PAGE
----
The Department of Energy has come on as a major partner for the Progressive Automotive X Prize and I am extraordinarily thankful to them for that.  I think that there’s a lot more that the government can do.  But it’s a start.  The idea of starting to envision the rules and regulations to allow for autonomous cars is a hard one to think about.  When I did the Ansari X Prize originally, the rules and regulations to allow for private space flight didn’t exist.  You could not legally put a human and fly them into space.  In fact, you couldn’t bring a spaceship back.  All those spaceships we were sending commercially into space were one way.  You sort of like, got rid of them.  And most passengers, who go up, do want to come back down.  So, we had to go and change the rules and regulations.  And the momentum of the competition allowed us to do that.

I imagined there would be new rules and regulations on the autonomous car X Prize.  And I didn’t mention what two of the ideas for the autonomous car X Prize.  One is the first car to win against a top seated NASCAR or Indy car driver.  So, it’s really the deep blue equivalent from the chess world in the automotive space.  And the alternate would be the first car to go autonomously from LA to New York in under three days, obeying all the rules and regulations.  And I have a heck of a time going through state lines and local police and all of that, but – anyway, those are two concepts.  Looking for, again, a dramatic demonstration of autonomy showing itself to be far more safe than worrying about whether the person on the street next to you is texting, or has had a drink, or is paying attention.

Question: What could go wrong in our attempt to colonize elsewhere?

Peter Diamandis: What can go wrong is that we can become landlocked.  One of the things that is going on right now is that we have this amazing debris cloud in space; orbital debris is what it is called.  Where you’ve had anti-satellite weapons blowing up satellites, you have old satellites decommissioned and left in orbit and other satellites smacking into them.  And every time there is a collision, hundreds of parts break off.  And these components are traveling at 1,700 miles per hour so there much faster than a speeding bullet.  And there reaches a point at which all of this debris starts to grow exponentially and we will literally have this, we’ll be locked in, or sending a spacecraft up to space to get through the debris cloud will be taking your chances.  So, solving that is another X Prize that we’ve talked about.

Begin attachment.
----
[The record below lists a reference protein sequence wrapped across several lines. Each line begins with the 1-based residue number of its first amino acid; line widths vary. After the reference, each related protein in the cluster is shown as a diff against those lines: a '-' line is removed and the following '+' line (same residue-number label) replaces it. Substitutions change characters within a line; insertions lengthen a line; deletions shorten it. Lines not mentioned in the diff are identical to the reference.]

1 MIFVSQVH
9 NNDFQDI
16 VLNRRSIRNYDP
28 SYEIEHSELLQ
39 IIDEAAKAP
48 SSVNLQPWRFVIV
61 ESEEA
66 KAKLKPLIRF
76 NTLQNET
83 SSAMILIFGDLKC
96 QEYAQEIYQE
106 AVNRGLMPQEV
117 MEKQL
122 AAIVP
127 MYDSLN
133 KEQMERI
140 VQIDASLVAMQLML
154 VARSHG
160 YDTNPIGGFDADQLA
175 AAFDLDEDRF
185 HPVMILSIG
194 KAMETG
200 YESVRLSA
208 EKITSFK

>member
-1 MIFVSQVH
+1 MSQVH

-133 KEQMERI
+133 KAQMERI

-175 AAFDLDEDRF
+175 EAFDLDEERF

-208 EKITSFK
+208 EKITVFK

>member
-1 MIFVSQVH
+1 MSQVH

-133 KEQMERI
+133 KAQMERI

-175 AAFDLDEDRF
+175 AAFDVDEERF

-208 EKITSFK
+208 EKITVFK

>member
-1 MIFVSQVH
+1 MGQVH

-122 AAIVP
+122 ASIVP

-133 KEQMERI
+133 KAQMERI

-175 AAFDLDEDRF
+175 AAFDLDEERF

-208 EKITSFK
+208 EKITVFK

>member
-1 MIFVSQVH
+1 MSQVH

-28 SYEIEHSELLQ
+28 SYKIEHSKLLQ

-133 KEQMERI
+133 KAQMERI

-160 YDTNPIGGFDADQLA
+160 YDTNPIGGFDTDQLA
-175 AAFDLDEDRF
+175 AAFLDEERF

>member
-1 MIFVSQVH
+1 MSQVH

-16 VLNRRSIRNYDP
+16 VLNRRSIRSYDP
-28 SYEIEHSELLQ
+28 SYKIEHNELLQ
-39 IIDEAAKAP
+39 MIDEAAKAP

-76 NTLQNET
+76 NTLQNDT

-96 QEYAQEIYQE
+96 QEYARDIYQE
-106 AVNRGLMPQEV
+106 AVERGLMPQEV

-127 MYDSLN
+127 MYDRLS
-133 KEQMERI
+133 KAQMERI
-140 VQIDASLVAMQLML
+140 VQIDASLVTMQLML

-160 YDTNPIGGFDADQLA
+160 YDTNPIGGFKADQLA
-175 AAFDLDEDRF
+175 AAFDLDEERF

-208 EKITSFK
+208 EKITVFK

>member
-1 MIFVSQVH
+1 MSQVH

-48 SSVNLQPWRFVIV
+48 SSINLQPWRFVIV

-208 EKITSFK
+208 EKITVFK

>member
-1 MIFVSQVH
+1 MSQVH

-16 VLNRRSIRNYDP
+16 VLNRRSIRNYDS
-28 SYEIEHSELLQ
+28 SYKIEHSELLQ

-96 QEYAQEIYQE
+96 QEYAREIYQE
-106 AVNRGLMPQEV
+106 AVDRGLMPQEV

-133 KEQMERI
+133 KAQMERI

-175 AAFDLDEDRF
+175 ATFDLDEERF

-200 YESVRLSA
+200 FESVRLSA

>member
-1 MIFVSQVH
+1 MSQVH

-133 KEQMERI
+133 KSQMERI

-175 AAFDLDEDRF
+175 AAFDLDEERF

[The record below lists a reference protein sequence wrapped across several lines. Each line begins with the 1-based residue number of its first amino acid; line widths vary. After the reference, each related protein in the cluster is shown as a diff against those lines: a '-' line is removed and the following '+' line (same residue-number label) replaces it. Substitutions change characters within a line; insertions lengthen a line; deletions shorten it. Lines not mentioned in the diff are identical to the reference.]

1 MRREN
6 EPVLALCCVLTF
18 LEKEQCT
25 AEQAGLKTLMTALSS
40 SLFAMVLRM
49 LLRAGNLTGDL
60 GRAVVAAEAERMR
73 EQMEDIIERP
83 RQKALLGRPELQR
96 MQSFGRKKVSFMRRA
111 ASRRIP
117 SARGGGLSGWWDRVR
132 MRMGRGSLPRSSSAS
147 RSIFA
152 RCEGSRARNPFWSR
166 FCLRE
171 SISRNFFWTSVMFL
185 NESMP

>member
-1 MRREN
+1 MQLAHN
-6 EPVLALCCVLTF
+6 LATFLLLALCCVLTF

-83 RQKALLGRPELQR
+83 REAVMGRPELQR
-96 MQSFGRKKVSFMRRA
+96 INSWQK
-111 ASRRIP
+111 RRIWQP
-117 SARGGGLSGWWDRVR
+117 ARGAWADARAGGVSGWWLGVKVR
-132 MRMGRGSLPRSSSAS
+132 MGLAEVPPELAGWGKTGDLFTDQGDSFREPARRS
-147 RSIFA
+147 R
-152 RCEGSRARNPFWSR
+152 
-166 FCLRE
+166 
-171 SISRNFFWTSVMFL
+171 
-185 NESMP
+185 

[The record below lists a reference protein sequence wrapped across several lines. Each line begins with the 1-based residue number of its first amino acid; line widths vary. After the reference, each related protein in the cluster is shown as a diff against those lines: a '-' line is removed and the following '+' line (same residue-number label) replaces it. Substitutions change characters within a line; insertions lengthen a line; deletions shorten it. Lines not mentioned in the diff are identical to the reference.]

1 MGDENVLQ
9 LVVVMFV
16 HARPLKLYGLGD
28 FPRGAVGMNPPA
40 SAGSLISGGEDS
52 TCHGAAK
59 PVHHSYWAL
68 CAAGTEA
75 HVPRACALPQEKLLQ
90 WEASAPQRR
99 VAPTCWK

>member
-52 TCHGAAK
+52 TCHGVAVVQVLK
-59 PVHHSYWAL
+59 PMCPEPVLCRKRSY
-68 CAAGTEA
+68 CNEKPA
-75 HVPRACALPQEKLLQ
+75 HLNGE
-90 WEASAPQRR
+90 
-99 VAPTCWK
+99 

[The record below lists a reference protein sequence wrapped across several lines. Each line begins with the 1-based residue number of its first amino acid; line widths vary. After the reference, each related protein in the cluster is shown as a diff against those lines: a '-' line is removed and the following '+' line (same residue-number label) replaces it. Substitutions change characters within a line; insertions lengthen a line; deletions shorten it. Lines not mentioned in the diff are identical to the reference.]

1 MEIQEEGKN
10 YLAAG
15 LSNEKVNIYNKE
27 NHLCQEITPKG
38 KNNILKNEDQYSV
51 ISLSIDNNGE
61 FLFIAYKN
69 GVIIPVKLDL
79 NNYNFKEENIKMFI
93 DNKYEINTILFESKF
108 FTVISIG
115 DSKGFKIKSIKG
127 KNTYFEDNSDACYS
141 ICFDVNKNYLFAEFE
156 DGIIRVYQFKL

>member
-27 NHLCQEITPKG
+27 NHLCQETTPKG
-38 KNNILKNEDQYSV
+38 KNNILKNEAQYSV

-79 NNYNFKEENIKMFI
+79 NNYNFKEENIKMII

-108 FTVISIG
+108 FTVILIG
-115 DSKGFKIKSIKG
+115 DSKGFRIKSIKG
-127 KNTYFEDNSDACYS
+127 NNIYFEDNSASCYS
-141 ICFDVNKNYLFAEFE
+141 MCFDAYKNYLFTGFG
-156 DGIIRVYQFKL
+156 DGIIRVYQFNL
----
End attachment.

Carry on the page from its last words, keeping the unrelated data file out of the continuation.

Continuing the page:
One of the other major things, I think to really incentivize and open the space frontier; we need to allow for ownership.  You know what opened up the American West?  It was the fact that you owned the real estate.  You owned the gold mines, the oil wells.  The creation of these, back then, million dollar industries drove the railroads and eventually the airlines to provide this kind of transportation.  So, I’m extraordinarily passionate, for example, about the idea of asteroid mining in the future.  Asteroids out there, we know them from those that have fallen on the Earth, there is a class of asteroids, sub-class of nickel/iron asteroids, which are 50,000 times more enriched than Platinum mines on earth.  Extraordinary wealth that can be created; the first trillionaire can be made in space.  The question is, do we have the structure to allow for the ownership of these?  If we do, or when it’s finally created, we will have really, the impetus the real market creation that will cause billions to be invested privately in space transportation to gain access to the trillions that are out there.

Recorded on January 26, 2010